The coming age of Pharmacogenomics (draft)

DNA strand by Megan Riel-Mehan

Drug response is personal

Only recently has the medical field started appreciating this fact in a meaningful way. Pharmacogenomics (PGx) is the intersection of pharmacology - the study of drugs, and genetics - the study of genes and gene expression. Drug response in the form of efficacy and adverse reactions depends on many factors but it is becoming more clear that a persons’ particular genotype plays a significant role. The body of knowledge of pharmacogenomic factors in drug response is growing rapidly - as of early 2017 the Clinical Pharmacogenetics Implementation Consortium (CPIC) has published over 300 clinical PGx guidelines. It will be increasingly common to consider genetics when selecting appropriate drug therapies and we’re preparing our processes to embrace this tool for improved care.

To make this concrete, let’s take a common, well-studied drug that has a known gene-drug interaction: clopidogrel, or Plavix. Plavix is an anti-platelet (a blood thinner) often prescribed in the event of heart attack or stroke. Up to 20% of some populations are missing function in an important liver enzyme, and missing this enzyme renders Plavix totally ineffective.1 Prescribing Plavix to these patients is just as effective as giving them a sugar pill.2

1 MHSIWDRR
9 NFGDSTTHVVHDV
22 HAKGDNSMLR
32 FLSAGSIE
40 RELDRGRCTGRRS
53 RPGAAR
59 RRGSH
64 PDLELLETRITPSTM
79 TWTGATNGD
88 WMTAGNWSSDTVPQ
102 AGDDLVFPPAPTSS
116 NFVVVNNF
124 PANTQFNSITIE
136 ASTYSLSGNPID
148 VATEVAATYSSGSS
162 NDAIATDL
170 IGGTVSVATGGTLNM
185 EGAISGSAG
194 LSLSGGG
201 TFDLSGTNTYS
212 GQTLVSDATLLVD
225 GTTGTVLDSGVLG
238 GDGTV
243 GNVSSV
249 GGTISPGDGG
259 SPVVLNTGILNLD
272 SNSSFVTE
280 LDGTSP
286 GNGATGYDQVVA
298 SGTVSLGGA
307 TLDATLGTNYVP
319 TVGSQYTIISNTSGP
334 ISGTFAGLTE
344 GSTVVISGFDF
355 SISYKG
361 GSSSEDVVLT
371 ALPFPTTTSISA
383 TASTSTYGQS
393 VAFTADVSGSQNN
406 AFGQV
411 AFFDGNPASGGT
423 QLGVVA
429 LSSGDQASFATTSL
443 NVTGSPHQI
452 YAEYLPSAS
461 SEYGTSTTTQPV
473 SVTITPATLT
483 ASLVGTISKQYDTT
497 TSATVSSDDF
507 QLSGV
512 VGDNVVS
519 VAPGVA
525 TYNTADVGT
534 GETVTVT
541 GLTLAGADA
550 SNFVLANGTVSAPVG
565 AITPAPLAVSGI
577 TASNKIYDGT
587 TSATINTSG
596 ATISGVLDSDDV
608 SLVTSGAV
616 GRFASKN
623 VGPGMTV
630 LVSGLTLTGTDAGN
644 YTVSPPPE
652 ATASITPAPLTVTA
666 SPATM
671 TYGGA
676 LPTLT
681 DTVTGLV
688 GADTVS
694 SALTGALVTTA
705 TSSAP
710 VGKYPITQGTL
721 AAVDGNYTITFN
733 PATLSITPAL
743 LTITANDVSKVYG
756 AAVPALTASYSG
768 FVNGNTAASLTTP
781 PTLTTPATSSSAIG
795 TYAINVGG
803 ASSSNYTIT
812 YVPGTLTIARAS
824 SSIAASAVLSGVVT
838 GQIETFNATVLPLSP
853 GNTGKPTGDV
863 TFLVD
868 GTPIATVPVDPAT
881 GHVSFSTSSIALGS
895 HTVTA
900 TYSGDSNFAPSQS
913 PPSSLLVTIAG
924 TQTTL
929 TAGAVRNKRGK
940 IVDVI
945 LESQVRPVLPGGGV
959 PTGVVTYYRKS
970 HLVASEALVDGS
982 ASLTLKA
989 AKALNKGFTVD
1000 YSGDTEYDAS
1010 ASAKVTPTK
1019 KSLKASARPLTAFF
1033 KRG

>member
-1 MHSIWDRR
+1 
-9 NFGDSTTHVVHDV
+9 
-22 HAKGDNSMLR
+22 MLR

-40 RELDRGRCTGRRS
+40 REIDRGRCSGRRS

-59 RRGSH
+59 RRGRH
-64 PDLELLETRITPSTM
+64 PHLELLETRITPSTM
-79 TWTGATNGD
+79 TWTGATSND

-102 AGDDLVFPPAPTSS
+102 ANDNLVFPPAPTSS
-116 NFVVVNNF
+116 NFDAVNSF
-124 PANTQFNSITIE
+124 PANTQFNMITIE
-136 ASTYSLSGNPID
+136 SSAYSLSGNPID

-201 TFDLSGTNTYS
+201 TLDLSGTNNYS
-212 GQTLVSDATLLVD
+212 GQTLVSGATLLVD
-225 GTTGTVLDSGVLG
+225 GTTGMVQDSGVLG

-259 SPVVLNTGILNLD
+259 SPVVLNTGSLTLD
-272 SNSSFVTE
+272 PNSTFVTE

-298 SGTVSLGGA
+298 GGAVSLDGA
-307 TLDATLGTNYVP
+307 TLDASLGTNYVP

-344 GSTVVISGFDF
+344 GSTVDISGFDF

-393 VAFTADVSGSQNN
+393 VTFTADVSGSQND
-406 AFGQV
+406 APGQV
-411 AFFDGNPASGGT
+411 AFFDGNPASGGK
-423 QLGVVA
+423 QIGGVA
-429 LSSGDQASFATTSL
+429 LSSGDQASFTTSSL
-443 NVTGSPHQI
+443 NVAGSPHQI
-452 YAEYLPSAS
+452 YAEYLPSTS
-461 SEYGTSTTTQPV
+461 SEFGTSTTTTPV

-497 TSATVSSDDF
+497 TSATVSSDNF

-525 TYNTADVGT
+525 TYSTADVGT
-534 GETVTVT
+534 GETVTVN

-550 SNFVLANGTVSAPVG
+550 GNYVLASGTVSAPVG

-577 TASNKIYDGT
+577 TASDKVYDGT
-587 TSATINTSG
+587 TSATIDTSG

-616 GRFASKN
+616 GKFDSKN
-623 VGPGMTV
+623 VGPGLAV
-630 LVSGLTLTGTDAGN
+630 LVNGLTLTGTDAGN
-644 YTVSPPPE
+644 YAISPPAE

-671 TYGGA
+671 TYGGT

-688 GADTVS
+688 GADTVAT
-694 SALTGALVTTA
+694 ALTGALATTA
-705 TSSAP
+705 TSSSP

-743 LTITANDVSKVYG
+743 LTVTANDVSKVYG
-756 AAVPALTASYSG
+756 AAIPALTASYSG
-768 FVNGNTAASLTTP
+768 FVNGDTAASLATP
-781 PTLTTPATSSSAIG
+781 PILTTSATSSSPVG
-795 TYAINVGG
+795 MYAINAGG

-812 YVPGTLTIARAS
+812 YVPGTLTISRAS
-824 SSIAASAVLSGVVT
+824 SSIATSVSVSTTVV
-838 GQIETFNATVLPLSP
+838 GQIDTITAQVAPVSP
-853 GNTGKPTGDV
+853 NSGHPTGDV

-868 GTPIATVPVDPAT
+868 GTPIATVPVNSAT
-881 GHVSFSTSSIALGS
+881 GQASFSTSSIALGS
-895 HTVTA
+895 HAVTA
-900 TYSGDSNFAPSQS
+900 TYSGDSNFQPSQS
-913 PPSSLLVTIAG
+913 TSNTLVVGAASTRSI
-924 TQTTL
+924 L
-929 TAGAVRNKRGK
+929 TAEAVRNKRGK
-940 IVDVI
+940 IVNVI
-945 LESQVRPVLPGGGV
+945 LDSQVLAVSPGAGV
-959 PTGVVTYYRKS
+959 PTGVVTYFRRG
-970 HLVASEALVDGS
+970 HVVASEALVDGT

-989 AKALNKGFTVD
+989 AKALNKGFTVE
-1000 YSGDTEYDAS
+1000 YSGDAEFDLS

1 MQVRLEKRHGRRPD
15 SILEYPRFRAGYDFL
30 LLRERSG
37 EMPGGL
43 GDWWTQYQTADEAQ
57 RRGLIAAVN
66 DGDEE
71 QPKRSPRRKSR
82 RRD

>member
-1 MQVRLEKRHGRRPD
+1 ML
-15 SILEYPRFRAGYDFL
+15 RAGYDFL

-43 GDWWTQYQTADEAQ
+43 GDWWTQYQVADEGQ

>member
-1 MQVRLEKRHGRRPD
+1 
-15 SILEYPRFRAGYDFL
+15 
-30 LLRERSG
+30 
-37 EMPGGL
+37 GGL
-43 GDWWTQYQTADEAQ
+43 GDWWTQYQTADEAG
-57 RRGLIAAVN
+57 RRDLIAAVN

Full Sequencing is coming

A few important factors combine to make this research area a soon-to-be reality. First, the collective understanding on the topic of how our genes influence whether a drug will be effective, ineffective, or cause major side effects is expanding rapidly. The FDA currently publishes 204 biomarkers for pharmacogenomic drug labeling.3 CPIC, as mentioned, currently recognizes 328 clinical guidelines and this is growing year over year.4 Secondly, the technology to perform this sequencing is just now crossing a price point to make the economics play out. The first human genome was sequenced in 2000 and cost over $3Billion dollars. As of last year consumers could get themselves sequenced for $1000 and just this year, Illumina announced a sequencing machine that aims to hit the $100 price point.5 It will make economic sense for health insurers to pay for full genome sequencing up front instead of a series of point sequencing events. The widespread adoption of whole genome sequencing means applying PGx understanding in the course of normal prescribing events is upon us.

Image Credit: Megan Riel-Mehan - @meganrielmehan